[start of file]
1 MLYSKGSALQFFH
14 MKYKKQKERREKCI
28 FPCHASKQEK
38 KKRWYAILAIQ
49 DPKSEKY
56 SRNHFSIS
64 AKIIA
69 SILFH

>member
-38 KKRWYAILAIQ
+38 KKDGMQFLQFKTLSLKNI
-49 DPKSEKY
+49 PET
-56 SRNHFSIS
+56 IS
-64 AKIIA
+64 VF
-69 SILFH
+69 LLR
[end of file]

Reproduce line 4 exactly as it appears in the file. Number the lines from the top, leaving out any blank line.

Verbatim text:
38 KKRWYAILAIQ